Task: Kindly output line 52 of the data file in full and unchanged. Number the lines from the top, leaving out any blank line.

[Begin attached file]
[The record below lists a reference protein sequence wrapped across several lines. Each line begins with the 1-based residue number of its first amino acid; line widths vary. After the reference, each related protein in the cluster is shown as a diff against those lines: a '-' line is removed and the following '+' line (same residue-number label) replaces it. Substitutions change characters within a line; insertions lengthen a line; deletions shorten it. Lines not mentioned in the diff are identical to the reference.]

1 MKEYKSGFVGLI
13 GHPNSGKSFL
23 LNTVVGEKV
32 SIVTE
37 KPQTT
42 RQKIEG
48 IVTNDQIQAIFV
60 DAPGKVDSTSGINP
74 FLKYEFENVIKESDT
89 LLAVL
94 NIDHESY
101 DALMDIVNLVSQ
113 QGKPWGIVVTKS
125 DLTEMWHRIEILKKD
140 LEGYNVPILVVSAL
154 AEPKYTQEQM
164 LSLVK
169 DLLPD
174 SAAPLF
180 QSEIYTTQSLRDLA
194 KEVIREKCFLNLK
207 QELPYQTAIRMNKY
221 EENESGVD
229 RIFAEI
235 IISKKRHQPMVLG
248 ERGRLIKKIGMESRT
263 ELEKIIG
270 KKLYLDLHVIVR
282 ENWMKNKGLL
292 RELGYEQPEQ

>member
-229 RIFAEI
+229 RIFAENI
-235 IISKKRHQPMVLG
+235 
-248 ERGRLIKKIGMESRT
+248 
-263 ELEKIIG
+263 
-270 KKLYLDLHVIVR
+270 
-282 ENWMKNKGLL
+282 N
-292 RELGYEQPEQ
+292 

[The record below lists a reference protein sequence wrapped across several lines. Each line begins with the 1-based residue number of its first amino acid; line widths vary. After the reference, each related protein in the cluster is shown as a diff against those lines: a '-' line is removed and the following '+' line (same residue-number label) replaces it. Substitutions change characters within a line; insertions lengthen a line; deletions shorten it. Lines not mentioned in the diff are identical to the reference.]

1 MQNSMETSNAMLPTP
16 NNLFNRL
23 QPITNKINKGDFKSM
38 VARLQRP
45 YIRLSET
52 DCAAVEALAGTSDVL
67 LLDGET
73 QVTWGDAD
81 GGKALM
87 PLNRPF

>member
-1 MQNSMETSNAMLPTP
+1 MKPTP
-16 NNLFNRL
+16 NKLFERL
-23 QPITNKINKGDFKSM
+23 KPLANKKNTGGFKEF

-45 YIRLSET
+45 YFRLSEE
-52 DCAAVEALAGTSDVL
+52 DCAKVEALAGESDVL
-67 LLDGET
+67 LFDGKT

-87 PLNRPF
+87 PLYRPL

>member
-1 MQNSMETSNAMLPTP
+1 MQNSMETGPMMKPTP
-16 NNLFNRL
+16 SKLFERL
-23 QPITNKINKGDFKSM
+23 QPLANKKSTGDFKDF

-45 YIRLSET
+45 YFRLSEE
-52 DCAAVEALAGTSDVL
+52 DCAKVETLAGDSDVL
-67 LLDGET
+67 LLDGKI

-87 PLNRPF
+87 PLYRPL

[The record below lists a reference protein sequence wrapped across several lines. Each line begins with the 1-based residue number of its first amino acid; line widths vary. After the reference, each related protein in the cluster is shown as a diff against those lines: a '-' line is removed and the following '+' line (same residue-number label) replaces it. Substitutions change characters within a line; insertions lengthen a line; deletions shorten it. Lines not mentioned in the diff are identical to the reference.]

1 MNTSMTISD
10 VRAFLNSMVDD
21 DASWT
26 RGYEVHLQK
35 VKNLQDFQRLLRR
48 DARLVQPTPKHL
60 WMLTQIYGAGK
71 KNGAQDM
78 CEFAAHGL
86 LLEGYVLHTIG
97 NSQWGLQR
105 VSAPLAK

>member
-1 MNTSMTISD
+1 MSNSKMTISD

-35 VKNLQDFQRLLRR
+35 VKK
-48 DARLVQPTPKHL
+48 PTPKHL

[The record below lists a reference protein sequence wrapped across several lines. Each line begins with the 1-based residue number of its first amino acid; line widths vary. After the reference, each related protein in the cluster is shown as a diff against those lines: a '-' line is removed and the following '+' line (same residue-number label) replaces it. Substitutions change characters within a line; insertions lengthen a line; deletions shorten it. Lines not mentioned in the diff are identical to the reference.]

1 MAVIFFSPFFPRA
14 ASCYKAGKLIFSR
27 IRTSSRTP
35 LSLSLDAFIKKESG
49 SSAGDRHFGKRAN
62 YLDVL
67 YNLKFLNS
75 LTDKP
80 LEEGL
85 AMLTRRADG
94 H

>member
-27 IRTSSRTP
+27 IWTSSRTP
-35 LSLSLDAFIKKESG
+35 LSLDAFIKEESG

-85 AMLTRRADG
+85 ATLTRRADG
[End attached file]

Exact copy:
45 YIRLSET